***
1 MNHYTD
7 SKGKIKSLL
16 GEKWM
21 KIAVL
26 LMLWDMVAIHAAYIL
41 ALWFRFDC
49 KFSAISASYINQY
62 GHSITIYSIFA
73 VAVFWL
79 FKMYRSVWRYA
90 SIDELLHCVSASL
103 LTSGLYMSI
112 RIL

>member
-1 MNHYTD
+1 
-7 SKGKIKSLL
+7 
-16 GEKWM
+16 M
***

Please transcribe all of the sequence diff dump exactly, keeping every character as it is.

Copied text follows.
1 MNHYTD
7 SKGKIKSLL
16 GEKWM
21 KIAVL
26 LMLWDMVAIHAAYIL
41 ALWFRFDC
49 KFSAISASYINQY
62 GHSITIYSIFA
73 VAVFWL
79 FKMYRSVWRYA
90 SIDELLHCVSASL
103 LTSGLYMSI
112 RIL

>member
-1 MNHYTD
+1 
-7 SKGKIKSLL
+7 
-16 GEKWM
+16 M